Bringing closure to the Klamath conflict

Bringing closure to the Klamath conflict

An Oregonian op-ed regarding Klamath Basin solutions by Jim McCarthy of Oregon Wild and Bob Hunter of WaterWatch.

December 21, 2007


The relicensing process for PacifiCorp’s Klamath River hydropower project presents a unique opportunity to remove its lower four dams and bring Klamath salmon back home to Oregon.

Removing these dams would be the most effective method of opening access to more than 300 miles of salmon and steelhead habitat, eliminating toxic algae and improving water quality. Dam removal should be a critical element of any Klamath Basin solution.

But dam removal alone won’t restore the river and its salmon — or bring an end to the Klamath’s conflicts. A sustainable solution will come only when water demands are brought back into balance with actual supply and wetlands are restored for improved habitat, water quality and natural storage. Leasing of National Wildlife Refuge land for commercial farming must be phased out, and the needs of fish, national wildlife refuges, tribes and downstream communities must be given equal footing with the needs of agriculture.

Unfortunately, it appears the Bush administration has hijacked the Klamath’s confidential relicensing negotiation in order to deliver a sweetheart water and power deal for politically connected agribusiness interests. This deal would come at the expense of fish, wildlife, national wildlife refuges and the U.S. taxpayer.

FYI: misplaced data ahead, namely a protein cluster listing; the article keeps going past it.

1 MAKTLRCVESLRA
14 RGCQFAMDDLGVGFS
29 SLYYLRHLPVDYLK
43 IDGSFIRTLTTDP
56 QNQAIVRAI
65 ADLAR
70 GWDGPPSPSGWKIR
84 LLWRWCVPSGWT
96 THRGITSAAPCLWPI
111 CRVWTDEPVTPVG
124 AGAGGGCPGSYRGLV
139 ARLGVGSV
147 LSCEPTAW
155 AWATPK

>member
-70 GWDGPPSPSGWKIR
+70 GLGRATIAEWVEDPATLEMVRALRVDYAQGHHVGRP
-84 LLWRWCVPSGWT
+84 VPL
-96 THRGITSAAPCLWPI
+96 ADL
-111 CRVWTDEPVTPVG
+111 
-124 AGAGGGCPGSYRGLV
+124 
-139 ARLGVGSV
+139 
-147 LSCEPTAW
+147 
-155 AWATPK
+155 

A large commitment of public funds will be necessary to pay for needed restoration and mitigation during dam removal in the Klamath, but the deal will fail if it is laden with costly and unwarranted subsidies for special interests.

Moreover, secret negotiations about dam relicensing should not be used to lock in a program allowing commercial farming on 22,000 acres on Lower Klamath and Tule Lake National Wildlife Refuges. This harmful program has led to serious declines in two of the crown jewels of America’s national wildlife system and should be phased out. If this land were managed for wildlife purposes rather than for growing potatoes and onions, it could reduce irrigation season water demand, increase water supply through natural storage, provide greatly needed wetland habitat, and improve water quality. Commercial farming has its place in the basin, but not on the public’s national wildlife refuges.

Even with dam removal, fish will still need water. It makes no sense to open up hundreds of miles of salmon habitat just to kill fish with low flows, the root cause of the catastrophic Klamath River salmon kill in 2002. Just before that tragic die-off, Oregon’s and California’s U.S. senators championed a federally funded, voluntary program to purchase land and water from willing sellers in the Klamath to address the problems created by too many interests chasing too little water. Sadly, the proposal was blocked by agribusiness interests. It’s time to again bring such a program forward.

The Klamath has long suffered from political manipulation and backroom deals. A comprehensive settlement is needed that achieves our shared goals of sustainable communities, abundant fish and wildlife, clean water and a lasting natural heritage for our children and grandchildren.

Jim McCarthy is a wildlife advocate for Oregon Wild. Bob Hunter is an attorney for WaterWatch of Oregon.

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